Aug 16, 2016

#TruthAtTheGames: From Rio to the World

3 Min Read

On August 6 my wife and I had the privilege of participating in the Opening Ceremonies of the 2016 Olympic Games here in Rio de Janeiro. As one who has given the last seven years of my life to ministry in the city of Rio, I was moved as we sat and watched the Olympic athletes enter the Maracanã Stadium from 207 countries around the world. I knew that this moment my city was going to be on the global stage. Were we ready?

The truth is, Rio has had a difficult time in preparation for the Games. Most of the preparation for the Games was behind schedule. A brand new oceanside bike trail, prepared for Olympic visitors, collapsed. The Zika virus caused many people to stay home. The beaches were not cleaned up as promised. And this is in addition to a dire situation with respect to violence in Rio, known as one of the least safe cities in the world. Nonetheless, Rio knows how to host large events (like the World Cup and Pan American Games), and we seemed to succeed in the final rush to get everything in place, so perhaps we were ready.

And so we headed to the Opening Ceremonies. As we got close to the gates, I was pleased to see many ministries doing gospel work. There was a large contingent of ministries, from local churches to Ligonier's Olympics Outreach to parachurch ministries who were actively sharing the gospel. One very large group of Brazilian Christians were singing "Because He Lives" (Porque Ele Vive) over and over as we walked through the opening gates. It was refreshing.

Once inside the Gates, the ceremony began. Everything in the Opening Ceremonies, as usual, is designed to delight the sense and to create a unique experience for those attending from all over the world. It was a great evening, a great experience, to be sure. It was a study in culture, in diversity, in Brazilian history, dazzling with lights and fireworks, culturally expressed through samba and traditional Brazilian dancing. Yet at one point I looked out at all of the lights and thought to myself, this type of event is supposed to be the pinnacle of entertainment for the world. Transcendence was the goal. It's interesting how some try to create a global experience, a global piece of entertainment while ignoring the Creator of the world.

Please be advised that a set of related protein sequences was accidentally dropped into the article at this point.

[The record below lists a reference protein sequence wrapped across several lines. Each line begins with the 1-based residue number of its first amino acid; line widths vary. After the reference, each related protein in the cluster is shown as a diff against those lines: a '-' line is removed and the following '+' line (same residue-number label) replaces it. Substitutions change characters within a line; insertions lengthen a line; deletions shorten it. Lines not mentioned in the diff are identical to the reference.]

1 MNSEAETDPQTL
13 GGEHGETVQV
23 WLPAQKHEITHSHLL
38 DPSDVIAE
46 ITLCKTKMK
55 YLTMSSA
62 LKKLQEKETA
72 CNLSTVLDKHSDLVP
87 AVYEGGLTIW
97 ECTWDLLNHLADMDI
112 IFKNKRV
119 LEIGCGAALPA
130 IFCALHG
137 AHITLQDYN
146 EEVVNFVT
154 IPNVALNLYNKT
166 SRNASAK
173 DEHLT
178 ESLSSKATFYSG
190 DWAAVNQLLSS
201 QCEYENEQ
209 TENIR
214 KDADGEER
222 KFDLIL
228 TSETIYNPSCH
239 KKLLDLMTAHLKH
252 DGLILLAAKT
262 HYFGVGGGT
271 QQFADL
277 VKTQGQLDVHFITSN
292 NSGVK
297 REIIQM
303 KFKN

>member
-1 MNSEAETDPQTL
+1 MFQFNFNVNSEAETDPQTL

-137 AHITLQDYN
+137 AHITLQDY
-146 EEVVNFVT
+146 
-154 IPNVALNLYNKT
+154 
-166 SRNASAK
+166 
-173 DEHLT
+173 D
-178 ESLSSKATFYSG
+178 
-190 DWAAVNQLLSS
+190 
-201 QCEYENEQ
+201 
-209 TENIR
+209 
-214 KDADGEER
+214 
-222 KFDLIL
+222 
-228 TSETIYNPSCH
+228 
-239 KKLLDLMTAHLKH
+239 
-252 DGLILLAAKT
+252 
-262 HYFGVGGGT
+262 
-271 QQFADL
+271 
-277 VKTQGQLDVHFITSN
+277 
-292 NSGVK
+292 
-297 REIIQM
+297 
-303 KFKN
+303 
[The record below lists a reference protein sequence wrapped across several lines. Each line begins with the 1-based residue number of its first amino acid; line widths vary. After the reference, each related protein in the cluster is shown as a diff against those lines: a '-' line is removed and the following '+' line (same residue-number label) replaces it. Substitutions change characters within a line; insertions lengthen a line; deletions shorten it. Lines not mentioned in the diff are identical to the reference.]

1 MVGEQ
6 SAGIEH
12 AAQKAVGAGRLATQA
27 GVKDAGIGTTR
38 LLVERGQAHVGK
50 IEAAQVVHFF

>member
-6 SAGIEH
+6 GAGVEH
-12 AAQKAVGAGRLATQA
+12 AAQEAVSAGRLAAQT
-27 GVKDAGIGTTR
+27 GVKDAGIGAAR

Through the night just one man on the podium gave thanks to God. And he was off the official script, to be sure. That was the only transcendent moment for me. Events like this try desperately to create a sense of transcendence, but to faithful followers of Christ, we know that there is nothing genuinely transcendent apart from a relationship with our Heavenly Father.

Nonetheless, I took the event for what it was. An opening to a truly unique 21-day experience for our city, and for the world. Participating in these Games are a lot of Christian athletes, a lot of men and women sharing the good news. A lot of good things are happening amidst the great athletic feats that we all appreciate. Physical training, of course, is of some value. But training for godliness is a whole other thing. Many athletes are testifying to that. Yet, training for godliness will not garner the applause of the world. It's the only kind of training that matters.

There were thousands of volunteers at the Olympic Games that were not worried about how they were received, but worried only about being faithful. After all, the applause of the world is perhaps the most inaccurate measurement of faithful Christianity. Jesus said in John 15:19 "If you were of the world, the world would love you as its own; but because you are not of the world, but I chose you out of the world, therefore the world hates you."

As the Olympic Games move into their final week, I want to encourage us to pray for gospel fruit from the ministries who have done gospel work here in Rio. I also want to encourage us to pray for the athletes, coaches, and volunteers from around the world who are going home to countries where they face persecution because of their faith. Pray that they would have increased courage to share Jesus. Because at the end of the day, that is the race that matters. For that is why we are training. And our objective? To fix our eyes on the prize: Jesus. To run our race in such a way that we would know Him and make Him known.

Thanks to your generous support, we've distributed hundreds of thousands of copies of Dr. R.C. Sproul's new book, The Race of Faith. Download your copy here.

Rev. Jay Bauman is founding pastor of Igreja do Redentor in Rio de Janeiro and founder of the church-planting network Restore Brazil. You can follow him on Twitter at @BaumanJay.